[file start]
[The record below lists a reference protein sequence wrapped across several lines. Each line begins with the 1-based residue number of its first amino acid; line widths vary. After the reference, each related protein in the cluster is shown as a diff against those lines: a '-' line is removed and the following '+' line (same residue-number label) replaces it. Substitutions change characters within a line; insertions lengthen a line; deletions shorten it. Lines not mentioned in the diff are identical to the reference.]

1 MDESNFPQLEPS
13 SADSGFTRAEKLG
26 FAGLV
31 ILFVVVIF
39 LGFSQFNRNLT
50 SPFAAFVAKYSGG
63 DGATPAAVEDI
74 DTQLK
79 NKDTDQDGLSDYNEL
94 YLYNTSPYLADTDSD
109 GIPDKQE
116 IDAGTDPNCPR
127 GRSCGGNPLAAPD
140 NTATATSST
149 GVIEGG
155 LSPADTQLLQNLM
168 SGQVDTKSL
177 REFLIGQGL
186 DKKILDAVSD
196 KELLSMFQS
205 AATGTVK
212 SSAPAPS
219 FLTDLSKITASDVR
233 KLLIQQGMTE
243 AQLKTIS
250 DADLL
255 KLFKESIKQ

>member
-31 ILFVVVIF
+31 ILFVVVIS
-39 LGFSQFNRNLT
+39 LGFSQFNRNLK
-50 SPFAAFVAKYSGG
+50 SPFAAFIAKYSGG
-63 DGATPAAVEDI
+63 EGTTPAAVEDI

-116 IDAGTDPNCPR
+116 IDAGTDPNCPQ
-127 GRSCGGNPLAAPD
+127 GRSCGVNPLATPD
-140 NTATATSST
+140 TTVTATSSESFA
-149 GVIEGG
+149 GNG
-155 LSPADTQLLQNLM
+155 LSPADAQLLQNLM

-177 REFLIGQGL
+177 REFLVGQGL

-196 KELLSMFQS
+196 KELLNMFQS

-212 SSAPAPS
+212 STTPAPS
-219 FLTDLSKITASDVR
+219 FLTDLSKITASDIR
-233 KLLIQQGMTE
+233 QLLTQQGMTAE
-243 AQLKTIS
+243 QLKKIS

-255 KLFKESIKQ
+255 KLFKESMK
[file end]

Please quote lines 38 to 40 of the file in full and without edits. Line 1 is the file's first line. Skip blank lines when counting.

-116 IDAGTDPNCPR
+116 IDAGTDPNCPQ
-127 GRSCGGNPLAAPD